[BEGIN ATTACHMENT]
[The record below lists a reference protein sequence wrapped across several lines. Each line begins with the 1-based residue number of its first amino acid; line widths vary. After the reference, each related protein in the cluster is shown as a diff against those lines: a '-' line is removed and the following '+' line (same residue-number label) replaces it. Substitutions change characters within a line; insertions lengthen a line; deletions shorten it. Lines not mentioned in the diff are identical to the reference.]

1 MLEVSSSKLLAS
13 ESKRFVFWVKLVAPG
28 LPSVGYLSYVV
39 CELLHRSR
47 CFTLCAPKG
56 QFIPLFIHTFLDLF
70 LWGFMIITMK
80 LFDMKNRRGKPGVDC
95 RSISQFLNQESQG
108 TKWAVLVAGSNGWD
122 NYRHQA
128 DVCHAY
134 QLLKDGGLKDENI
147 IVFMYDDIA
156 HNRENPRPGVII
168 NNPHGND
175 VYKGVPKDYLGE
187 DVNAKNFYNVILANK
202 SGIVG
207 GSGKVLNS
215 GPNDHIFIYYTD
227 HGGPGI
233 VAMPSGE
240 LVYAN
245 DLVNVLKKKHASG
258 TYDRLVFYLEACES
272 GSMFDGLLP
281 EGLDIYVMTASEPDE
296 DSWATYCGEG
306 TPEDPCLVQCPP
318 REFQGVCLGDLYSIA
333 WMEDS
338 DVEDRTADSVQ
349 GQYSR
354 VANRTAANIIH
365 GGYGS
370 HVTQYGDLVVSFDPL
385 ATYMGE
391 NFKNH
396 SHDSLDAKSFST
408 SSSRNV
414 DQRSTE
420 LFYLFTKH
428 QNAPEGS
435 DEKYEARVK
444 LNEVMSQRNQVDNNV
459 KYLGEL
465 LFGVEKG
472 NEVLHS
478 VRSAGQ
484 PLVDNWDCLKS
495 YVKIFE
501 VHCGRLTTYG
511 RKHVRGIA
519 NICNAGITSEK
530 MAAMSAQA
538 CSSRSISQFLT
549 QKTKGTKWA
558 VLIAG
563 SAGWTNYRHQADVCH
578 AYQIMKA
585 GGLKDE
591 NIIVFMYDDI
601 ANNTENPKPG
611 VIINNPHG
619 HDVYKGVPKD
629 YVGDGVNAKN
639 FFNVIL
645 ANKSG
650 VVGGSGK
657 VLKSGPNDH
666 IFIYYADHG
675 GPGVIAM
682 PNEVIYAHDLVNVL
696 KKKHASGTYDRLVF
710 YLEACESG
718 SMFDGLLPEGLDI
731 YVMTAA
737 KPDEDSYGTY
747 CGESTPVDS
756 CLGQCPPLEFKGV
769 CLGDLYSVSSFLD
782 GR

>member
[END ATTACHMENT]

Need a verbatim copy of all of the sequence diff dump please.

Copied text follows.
[The record below lists a reference protein sequence wrapped across several lines. Each line begins with the 1-based residue number of its first amino acid; line widths vary. After the reference, each related protein in the cluster is shown as a diff against those lines: a '-' line is removed and the following '+' line (same residue-number label) replaces it. Substitutions change characters within a line; insertions lengthen a line; deletions shorten it. Lines not mentioned in the diff are identical to the reference.]

1 MLEVSSSKLLAS
13 ESKRFVFWVKLVAPG
28 LPSVGYLSYVV
39 CELLHRSR
47 CFTLCAPKG
56 QFIPLFIHTFLDLF
70 LWGFMIITMK
80 LFDMKNRRGKPGVDC
95 RSISQFLNQESQG
108 TKWAVLVAGSNGWD
122 NYRHQA
128 DVCHAY
134 QLLKDGGLKDENI
147 IVFMYDDIA
156 HNRENPRPGVII
168 NNPHGND
175 VYKGVPKDYLGE
187 DVNAKNFYNVILANK
202 SGIVG
207 GSGKVLNS
215 GPNDHIFIYYTD
227 HGGPGI
233 VAMPSGE
240 LVYAN
245 DLVNVLKKKHASG
258 TYDRLVFYLEACES
272 GSMFDGLLP
281 EGLDIYVMTASEPDE
296 DSWATYCGEG
306 TPEDPCLVQCPP
318 REFQGVCLGDLYSIA
333 WMEDS
338 DVEDRTADSVQ
349 GQYSR
354 VANRTAANIIH
365 GGYGS
370 HVTQYGDLVVSFDPL
385 ATYMGE
391 NFKNH
396 SHDSLDAKSFST
408 SSSRNV
414 DQRSTE
420 LFYLFTKH
428 QNAPEGS
435 DEKYEARVK
444 LNEVMSQRNQVDNNV
459 KYLGEL
465 LFGVEKG
472 NEVLHS
478 VRSAGQ
484 PLVDNWDCLKS
495 YVKIFE
501 VHCGRLTTYG
511 RKHVRGIA
519 NICNAGITSEK
530 MAAMSAQA
538 CSSRSISQFLT
549 QKTKGTKWA
558 VLIAG
563 SAGWTNYRHQADVCH
578 AYQIMKA
585 GGLKDE
591 NIIVFMYDDI
601 ANNTENPKPG
611 VIINNPHG
619 HDVYKGVPKD
629 YVGDGVNAKN
639 FFNVIL
645 ANKSG
650 VVGGSGK
657 VLKSGPNDH
666 IFIYYADHG
675 GPGVIAM
682 PNEVIYAHDLVNVL
696 KKKHASGTYDRLVF
710 YLEACESG
718 SMFDGLLPEGLDI
731 YVMTAA
737 KPDEDSYGTY
747 CGESTPVDS
756 CLGQCPPLEFKGV
769 CLGDLYSVSSFLD
782 GR

>member